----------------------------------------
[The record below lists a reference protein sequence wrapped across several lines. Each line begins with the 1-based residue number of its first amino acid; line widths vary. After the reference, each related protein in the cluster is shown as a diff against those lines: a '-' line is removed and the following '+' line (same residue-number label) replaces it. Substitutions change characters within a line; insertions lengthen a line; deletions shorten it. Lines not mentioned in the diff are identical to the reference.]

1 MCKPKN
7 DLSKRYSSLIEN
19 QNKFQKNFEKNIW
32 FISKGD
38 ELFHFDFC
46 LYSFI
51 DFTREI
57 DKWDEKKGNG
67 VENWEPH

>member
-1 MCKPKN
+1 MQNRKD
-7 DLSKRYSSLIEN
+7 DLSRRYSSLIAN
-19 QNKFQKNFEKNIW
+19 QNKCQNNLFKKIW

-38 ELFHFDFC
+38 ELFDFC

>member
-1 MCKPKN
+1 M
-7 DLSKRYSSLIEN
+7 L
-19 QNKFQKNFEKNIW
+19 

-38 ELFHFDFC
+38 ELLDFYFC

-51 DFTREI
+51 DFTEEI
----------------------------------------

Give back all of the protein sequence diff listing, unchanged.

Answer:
[The record below lists a reference protein sequence wrapped across several lines. Each line begins with the 1-based residue number of its first amino acid; line widths vary. After the reference, each related protein in the cluster is shown as a diff against those lines: a '-' line is removed and the following '+' line (same residue-number label) replaces it. Substitutions change characters within a line; insertions lengthen a line; deletions shorten it. Lines not mentioned in the diff are identical to the reference.]

1 MCKPKN
7 DLSKRYSSLIEN
19 QNKFQKNFEKNIW
32 FISKGD
38 ELFHFDFC
46 LYSFI
51 DFTREI
57 DKWDEKKGNG
67 VENWEPH

>member
-1 MCKPKN
+1 MQNRKD
-7 DLSKRYSSLIEN
+7 DLSRRYSSLIAN
-19 QNKFQKNFEKNIW
+19 QNKCQNNLFKKIW

-38 ELFHFDFC
+38 ELFDFC

>member
-1 MCKPKN
+1 M
-7 DLSKRYSSLIEN
+7 L
-19 QNKFQKNFEKNIW
+19 

-38 ELFHFDFC
+38 ELLDFYFC

-51 DFTREI
+51 DFTEEI